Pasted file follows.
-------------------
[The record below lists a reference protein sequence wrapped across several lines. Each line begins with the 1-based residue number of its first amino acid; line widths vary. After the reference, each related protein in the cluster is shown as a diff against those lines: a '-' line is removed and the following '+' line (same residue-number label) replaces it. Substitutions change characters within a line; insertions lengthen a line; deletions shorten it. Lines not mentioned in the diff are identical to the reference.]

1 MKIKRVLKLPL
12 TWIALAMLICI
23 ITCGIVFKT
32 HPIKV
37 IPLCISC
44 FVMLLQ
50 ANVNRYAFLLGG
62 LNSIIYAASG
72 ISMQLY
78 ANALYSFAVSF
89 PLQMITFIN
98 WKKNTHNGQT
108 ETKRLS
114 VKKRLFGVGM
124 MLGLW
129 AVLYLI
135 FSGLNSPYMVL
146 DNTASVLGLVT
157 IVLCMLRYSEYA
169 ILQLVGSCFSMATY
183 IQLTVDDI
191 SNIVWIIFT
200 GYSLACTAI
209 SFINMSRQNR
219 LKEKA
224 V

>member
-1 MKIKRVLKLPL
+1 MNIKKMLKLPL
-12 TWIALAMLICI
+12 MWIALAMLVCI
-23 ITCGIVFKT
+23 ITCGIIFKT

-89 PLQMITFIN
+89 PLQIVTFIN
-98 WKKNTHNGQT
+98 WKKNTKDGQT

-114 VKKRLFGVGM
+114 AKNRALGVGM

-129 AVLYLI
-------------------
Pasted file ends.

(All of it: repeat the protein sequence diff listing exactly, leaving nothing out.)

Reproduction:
[The record below lists a reference protein sequence wrapped across several lines. Each line begins with the 1-based residue number of its first amino acid; line widths vary. After the reference, each related protein in the cluster is shown as a diff against those lines: a '-' line is removed and the following '+' line (same residue-number label) replaces it. Substitutions change characters within a line; insertions lengthen a line; deletions shorten it. Lines not mentioned in the diff are identical to the reference.]

1 MKIKRVLKLPL
12 TWIALAMLICI
23 ITCGIVFKT
32 HPIKV
37 IPLCISC
44 FVMLLQ
50 ANVNRYAFLLGG
62 LNSIIYAASG
72 ISMQLY
78 ANALYSFAVSF
89 PLQMITFIN
98 WKKNTHNGQT
108 ETKRLS
114 VKKRLFGVGM
124 MLGLW
129 AVLYLI
135 FSGLNSPYMVL
146 DNTASVLGLVT
157 IVLCMLRYSEYA
169 ILQLVGSCFSMATY
183 IQLTVDDI
191 SNIVWIIFT
200 GYSLACTAI
209 SFINMSRQNR
219 LKEKA
224 V

>member
-1 MKIKRVLKLPL
+1 MNIKKMLKLPL
-12 TWIALAMLICI
+12 MWIALAMLVCI
-23 ITCGIVFKT
+23 ITCGIIFKT

-89 PLQMITFIN
+89 PLQIVTFIN
-98 WKKNTHNGQT
+98 WKKNTKDGQT

-114 VKKRLFGVGM
+114 AKNRALGVGM

-129 AVLYLI